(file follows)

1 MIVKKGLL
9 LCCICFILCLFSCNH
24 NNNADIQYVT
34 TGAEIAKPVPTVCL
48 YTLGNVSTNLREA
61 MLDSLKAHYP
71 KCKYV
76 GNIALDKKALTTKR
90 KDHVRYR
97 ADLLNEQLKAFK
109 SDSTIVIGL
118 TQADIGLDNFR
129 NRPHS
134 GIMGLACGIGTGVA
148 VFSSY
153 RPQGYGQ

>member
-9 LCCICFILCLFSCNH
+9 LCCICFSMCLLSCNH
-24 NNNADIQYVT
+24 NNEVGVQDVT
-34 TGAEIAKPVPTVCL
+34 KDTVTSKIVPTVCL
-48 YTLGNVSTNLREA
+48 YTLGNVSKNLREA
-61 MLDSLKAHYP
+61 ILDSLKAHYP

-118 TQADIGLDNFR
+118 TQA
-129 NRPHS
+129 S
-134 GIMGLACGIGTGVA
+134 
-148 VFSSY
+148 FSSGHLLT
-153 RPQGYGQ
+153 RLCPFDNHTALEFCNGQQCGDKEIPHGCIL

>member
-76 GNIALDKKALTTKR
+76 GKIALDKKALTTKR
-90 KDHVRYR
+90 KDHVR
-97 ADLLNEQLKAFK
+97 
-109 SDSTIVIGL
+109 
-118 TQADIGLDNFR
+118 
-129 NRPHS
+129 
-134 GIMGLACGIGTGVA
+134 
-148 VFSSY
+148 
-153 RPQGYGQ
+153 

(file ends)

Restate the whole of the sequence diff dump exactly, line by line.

1 MIVKKGLL
9 LCCICFILCLFSCNH
24 NNNADIQYVT
34 TGAEIAKPVPTVCL
48 YTLGNVSTNLREA
61 MLDSLKAHYP
71 KCKYV
76 GNIALDKKALTTKR
90 KDHVRYR
97 ADLLNEQLKAFK
109 SDSTIVIGL
118 TQADIGLDNFR
129 NRPHS
134 GIMGLACGIGTGVA
148 VFSSY
153 RPQGYGQ

>member
-9 LCCICFILCLFSCNH
+9 LCCICFSMCLLSCNH
-24 NNNADIQYVT
+24 NNEVGVQDVT
-34 TGAEIAKPVPTVCL
+34 KDTVTSKIVPTVCL
-48 YTLGNVSTNLREA
+48 YTLGNVSKNLREA
-61 MLDSLKAHYP
+61 ILDSLKAHYP

-118 TQADIGLDNFR
+118 TQA
-129 NRPHS
+129 S
-134 GIMGLACGIGTGVA
+134 
-148 VFSSY
+148 FSSGHLLT
-153 RPQGYGQ
+153 RLCPFDNHTALEFCNGQQCGDKEIPHGCIL

>member
-76 GNIALDKKALTTKR
+76 GKIALDKKALTTKR
-90 KDHVRYR
+90 KDHVR
-97 ADLLNEQLKAFK
+97 
-109 SDSTIVIGL
+109 
-118 TQADIGLDNFR
+118 
-129 NRPHS
+129 
-134 GIMGLACGIGTGVA
+134 
-148 VFSSY
+148 
-153 RPQGYGQ
+153 